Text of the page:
Morrison is a big believer in personal promotion in everything from free food to texting thanks to patrons who post pictures of Avero pies on social media.
Morrison's ties to the Buccinis extend to their part-ownership of two additional restaurants Morrison has opened in Wilmington: Ernest & Scott, the bar at the art deco former Delaware Trust Co. apartments on Market Street, and the nearby Chelsea Tavern, with its elegant beer and wine list.
A lot of high-end restaurants don't last long in Wilmington, where bankers, lawyers and DuPont Co. professionals flood downtown by day but drive back home to Greenville for dinner. By bringing the Buccinis on board, Morrison says, he has cut his overhead.
Morrison plans to meet with Delaware Gov. Jack Markell Friday to talk about revitalizing Wilmington's downtown Market Street.
"They've got to do something with Rodney Square," said Morrison, regarding the park surrounded by DuPont headquarters, two bank towers, and two big law firm buildings. Currently, the square mostly functions as the city's main point for bus transfers for city residents commuting to suburban retail jobs.
Schiavone's most recent tech start-ups - his day job - include ListenLogic, which sorts vast piles of social media data and reports them to corporate clients, and "hypercomputing" provider Akuda.
Schiavone's father was a dentist. His mother founded the Philadelphia charity meal provider Aid for Friends. Schiavone says he caught the start-up bug at Temple University, where a freshman interdisciplinary course encouraged him to see the world through math, history, and English - "just like a CEO has to do."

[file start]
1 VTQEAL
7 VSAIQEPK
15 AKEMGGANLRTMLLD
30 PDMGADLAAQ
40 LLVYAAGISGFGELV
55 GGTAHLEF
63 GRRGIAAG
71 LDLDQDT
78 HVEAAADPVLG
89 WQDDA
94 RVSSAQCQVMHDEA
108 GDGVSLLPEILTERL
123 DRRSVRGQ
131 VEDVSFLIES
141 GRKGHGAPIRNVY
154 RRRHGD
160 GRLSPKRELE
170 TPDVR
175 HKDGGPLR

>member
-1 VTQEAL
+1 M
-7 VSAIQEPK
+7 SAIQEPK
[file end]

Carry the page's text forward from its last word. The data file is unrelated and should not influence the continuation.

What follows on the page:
"A restaurant is like any other start-up: There are a million details that all matter, starting with slicing the salami," Schiavone says between gulps of paper-thin slices with capers and white mozzarella. Morrison busses the plates away and returns with a Serrano croquette in pepper sauce - "based on something I had in Southampton last weekend," Morrison said.
Schiavone is a food fan but no cook. "I don't write software either, but I know things about management, banking, finance, and hiring people who are good at what they do," he said. "Any start-up is like pushing a big rock up over a mountain before it rolls back and kills you."
Schiavone's hope for Avero is that it becomes an enduring neighborhood place - "where everyone I know goes there too."
Contact Joseph N. DiStefano at JoeD@phillynews.com or 215-854-5194.